Lord Jesus Christ, Son of God, have mercy on me, a sinner.
And what is this that we call love?
Tell me, what is this mystic secret hiding behind the semblance of our lives,
And living in the heart of our existence?
What is this vast release coming as a cause to all effects, and as an effect unto all causes?
What is this quickening that gathers death and life and from them creates a dream
more strange than life, and deeper far than death?
[Kahlil Gibran, Prose Poems, (Andrew Ghareeb, trans.); New York: Alfred A Knopf, 1934, pp.5-6]
At the end of this Lenten journey, almost at the feast/betrayal/death, how can I not wonder at the vastness of God’s love and the dreadful depth of human fear that would kill it rather than embrace it?
An almost-healed ankle sprain has me walking a bit slower than usual, and taking advantage of the many benches Manchester’s downtown offers. That’s how I ended up in this spot on Saturday, seated on one stone bench and facing another – a pause between the bookstore and the woodworkers’ shop. What has hindered my activities for weeks has also opened spaces in going from one item on my to-do list (Easter cards) to the next one (box for organizing). Had I not needed to stop, I wouldn’t have noticed the beautiful curve of the walkway I was soon to take.
The curve itself is an example of functional beauty, but it also offers something in its curvature: a change of perspective for anyone who walks it. What a lovely way to be reminded of the world that lies between point A and point B – and what a grace it is to spend time in the in-between part of the journey.
Letting go of what doesn’t matter: The frustration of moving slower than usual.
Loving what does: The beauty that a slower pace and curved path offer.
Rain has buried most of the scattered snow islands, giving the wild thyme a drink and encouragement to grow. There’s still snow on the mountains, creating the fog rising over Route 7 – a ribbon of mist that marks and obscures the highway all at once. With the drumming of the rain on the roof and the cover of mist on the road, I have no idea how many people are on the road, what they are driving, or which direction they find themselves going. I acknowledge the mystery that I see, but my recognition of it doesn’t give me any insight into what is behind the veil. Unless I travel the road myself, or someone gets off at my exit and tells traveling tales, I’ll never get beyond knowing that there’s a mystery in my backyard.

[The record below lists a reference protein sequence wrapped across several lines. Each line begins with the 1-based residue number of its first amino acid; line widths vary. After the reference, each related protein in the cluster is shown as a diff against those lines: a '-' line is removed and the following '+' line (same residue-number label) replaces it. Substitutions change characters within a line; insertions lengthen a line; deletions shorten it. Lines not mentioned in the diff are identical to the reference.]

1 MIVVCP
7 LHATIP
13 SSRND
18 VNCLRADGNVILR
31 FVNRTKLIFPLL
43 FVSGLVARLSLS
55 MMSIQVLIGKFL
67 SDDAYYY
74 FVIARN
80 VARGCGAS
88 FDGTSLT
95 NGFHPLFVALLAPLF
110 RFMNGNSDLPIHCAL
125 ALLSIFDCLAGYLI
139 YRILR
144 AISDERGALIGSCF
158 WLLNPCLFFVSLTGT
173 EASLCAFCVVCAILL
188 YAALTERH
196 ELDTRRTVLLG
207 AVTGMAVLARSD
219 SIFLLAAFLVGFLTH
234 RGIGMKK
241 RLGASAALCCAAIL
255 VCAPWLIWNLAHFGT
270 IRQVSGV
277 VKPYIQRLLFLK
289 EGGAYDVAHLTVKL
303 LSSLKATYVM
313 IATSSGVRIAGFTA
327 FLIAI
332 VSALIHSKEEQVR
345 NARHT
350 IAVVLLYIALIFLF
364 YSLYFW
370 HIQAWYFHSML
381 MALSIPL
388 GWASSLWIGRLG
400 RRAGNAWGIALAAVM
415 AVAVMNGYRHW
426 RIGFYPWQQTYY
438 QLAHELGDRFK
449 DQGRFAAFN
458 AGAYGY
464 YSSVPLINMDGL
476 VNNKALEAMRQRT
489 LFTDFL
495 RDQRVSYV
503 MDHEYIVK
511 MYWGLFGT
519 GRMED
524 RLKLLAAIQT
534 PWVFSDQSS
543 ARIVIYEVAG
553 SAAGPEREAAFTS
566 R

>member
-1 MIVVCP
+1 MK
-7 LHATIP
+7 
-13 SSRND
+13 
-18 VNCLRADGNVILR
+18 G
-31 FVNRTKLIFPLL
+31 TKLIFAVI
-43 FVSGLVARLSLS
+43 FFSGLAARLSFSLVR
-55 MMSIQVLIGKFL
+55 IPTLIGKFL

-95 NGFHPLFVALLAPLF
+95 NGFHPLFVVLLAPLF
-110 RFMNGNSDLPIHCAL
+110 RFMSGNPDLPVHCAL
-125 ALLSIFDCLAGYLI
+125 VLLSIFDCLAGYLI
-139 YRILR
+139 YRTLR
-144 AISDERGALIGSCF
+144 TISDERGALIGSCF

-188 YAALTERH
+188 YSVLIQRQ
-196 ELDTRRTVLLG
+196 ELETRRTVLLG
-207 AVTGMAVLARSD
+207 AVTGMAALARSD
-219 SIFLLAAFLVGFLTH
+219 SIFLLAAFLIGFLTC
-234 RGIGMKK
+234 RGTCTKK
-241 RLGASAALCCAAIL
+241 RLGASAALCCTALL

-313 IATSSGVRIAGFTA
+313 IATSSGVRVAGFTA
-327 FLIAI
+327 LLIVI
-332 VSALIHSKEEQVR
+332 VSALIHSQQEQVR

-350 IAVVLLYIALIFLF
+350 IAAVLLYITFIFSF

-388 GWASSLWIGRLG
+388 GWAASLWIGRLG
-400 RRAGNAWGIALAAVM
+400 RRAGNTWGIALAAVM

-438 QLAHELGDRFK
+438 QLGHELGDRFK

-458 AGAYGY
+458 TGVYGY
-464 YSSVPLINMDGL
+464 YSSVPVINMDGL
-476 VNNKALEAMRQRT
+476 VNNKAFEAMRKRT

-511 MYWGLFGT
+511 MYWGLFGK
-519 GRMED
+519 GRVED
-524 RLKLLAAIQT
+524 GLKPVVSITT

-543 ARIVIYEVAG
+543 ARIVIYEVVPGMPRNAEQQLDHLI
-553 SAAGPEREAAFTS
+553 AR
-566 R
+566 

Where are you going? What wonder, grief, and joy accompany you? Who has loved you, and whom have you loved long and well? Do you know how precious and unique you are – and how that’s true for every living thing?
If there’s any chance of catching a glimpse of what’s behind the veil, it’ll come through just such questions. All that’s required of me is a listening ear, time, and hospitality – and, perhaps, a willingness to share my own life’s travel tales.
Loving what matters: The mystery of the here and now – and a glimpse behind the veil.
Letting go of what doesn’t: The worry that there’s nothing behind the veil.
There’s no telling where they might crop up. One day there’s nothing but last year’s brown grass, the next day delicate beauty in miniature appears with a few green grass blades on the side.
I had nothing to do with their planting or placement, and they don’t seem to be on any particular blooming schedule. But every Spring, they are the first flowers to adorn the yard.
They move me almost to tears every time they arrive, asking nothing of me but awareness and appreciation – and they would be beautiful without those. But my time on this earth would be so much the poorer if I didn’t see them at my feet. So I look for them, and I’m careful where I step. I don’t want to crush underfoot one of the wonders of the world.
I’m doing my best to do the same for the Spirit’s presence.
Letting go of what doesn’t matter: Assuming that beauty and holiness will be where I expect it.
Loving what does: The serendipitous.
I agree with Emily Dickinson – hope is a thing with feathers.
But not always.
Sometimes hope is a thing with fronds.
I believe the saying – hope springs eternal.
I’d also add: Spring is a sure sign of eternal hope.
I don’t know what’s coming up in front of Gringo Jack’s, not that it matters much. I do know what’s poking out of the snowy bed at the rectory – not that knowing matters much. The hope of new life is a gift, whether I can put a name to it or not.
Letting go of what doesn’t matter: Knowing exactly what that budding life is.
Loving what does: Life renewing itself.
The church voted to sell the current rectory a couple of weeks back. This isn’t because there’s something terribly wrong with it – the view is spectacular, the lot almost three acres, and the home a spacious four bedroom built in the 1990’s. But it just doesn’t quite match up with the current needs of the community or the age and stage that most Episcopal clergy are in – including my husband and me. Such a large home and property will be a wonderful place for a family with young children, pets, and all the activities and possessions that come along with them.
The home inspector came today to take a good look at the house from roof to basement floor and all around the property. He took many pictures and will write a report of the home’s condition so that prospective buyers know what they are getting into with this place. Good wiring. A roof that’s at the end of its lifespan. A few outlets without faceplates, and a functioning dishwasher. The church is selling this house in good faith, and an inspection is part of that.